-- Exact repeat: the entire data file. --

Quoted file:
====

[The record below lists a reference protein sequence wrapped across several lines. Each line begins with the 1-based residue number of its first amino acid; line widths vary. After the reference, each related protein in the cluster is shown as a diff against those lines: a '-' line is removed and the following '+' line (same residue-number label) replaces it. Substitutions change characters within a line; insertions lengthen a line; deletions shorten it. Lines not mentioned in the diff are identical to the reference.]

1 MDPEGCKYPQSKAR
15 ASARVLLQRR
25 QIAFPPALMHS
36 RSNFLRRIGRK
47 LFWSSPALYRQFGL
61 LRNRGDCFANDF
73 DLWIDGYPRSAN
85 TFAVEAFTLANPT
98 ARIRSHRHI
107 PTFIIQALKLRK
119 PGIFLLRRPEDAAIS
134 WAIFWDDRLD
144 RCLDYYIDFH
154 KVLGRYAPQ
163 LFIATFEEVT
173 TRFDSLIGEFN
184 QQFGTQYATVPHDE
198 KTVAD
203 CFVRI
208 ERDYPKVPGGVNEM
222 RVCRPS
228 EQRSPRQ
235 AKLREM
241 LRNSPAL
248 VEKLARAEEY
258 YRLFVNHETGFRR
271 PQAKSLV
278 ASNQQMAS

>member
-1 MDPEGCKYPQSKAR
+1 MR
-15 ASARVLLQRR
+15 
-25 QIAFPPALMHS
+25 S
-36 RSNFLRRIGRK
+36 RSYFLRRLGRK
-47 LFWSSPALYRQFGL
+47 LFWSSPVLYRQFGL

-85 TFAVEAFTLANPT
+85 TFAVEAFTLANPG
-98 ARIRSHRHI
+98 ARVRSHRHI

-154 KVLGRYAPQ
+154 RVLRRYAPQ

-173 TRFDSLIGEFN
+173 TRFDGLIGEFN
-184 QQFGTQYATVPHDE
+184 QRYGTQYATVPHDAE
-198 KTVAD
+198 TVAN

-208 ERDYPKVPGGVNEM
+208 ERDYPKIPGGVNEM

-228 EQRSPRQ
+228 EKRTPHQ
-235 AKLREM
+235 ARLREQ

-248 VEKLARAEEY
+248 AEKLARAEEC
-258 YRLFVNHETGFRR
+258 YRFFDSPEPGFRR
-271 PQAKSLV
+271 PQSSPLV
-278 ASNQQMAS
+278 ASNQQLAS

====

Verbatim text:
[The record below lists a reference protein sequence wrapped across several lines. Each line begins with the 1-based residue number of its first amino acid; line widths vary. After the reference, each related protein in the cluster is shown as a diff against those lines: a '-' line is removed and the following '+' line (same residue-number label) replaces it. Substitutions change characters within a line; insertions lengthen a line; deletions shorten it. Lines not mentioned in the diff are identical to the reference.]

1 MDPEGCKYPQSKAR
15 ASARVLLQRR
25 QIAFPPALMHS
36 RSNFLRRIGRK
47 LFWSSPALYRQFGL
61 LRNRGDCFANDF
73 DLWIDGYPRSAN
85 TFAVEAFTLANPT
98 ARIRSHRHI
107 PTFIIQALKLRK
119 PGIFLLRRPEDAAIS
134 WAIFWDDRLD
144 RCLDYYIDFH
154 KVLGRYAPQ
163 LFIATFEEVT
173 TRFDSLIGEFN
184 QQFGTQYATVPHDE
198 KTVAD
203 CFVRI
208 ERDYPKVPGGVNEM
222 RVCRPS
228 EQRSPRQ
235 AKLREM
241 LRNSPAL
248 VEKLARAEEY
258 YRLFVNHETGFRR
271 PQAKSLV
278 ASNQQMAS

>member
-1 MDPEGCKYPQSKAR
+1 MR
-15 ASARVLLQRR
+15 
-25 QIAFPPALMHS
+25 S
-36 RSNFLRRIGRK
+36 RSYFLRRLGRK
-47 LFWSSPALYRQFGL
+47 LFWSSPVLYRQFGL

-85 TFAVEAFTLANPT
+85 TFAVEAFTLANPG
-98 ARIRSHRHI
+98 ARVRSHRHI

-154 KVLGRYAPQ
+154 RVLRRYAPQ

-173 TRFDSLIGEFN
+173 TRFDGLIGEFN
-184 QQFGTQYATVPHDE
+184 QRYGTQYATVPHDAE
-198 KTVAD
+198 TVAN

-208 ERDYPKVPGGVNEM
+208 ERDYPKIPGGVNEM

-228 EQRSPRQ
+228 EKRTPHQ
-235 AKLREM
+235 ARLREQ

-248 VEKLARAEEY
+248 AEKLARAEEC
-258 YRLFVNHETGFRR
+258 YRFFDSPEPGFRR
-271 PQAKSLV
+271 PQSSPLV
-278 ASNQQMAS
+278 ASNQQLAS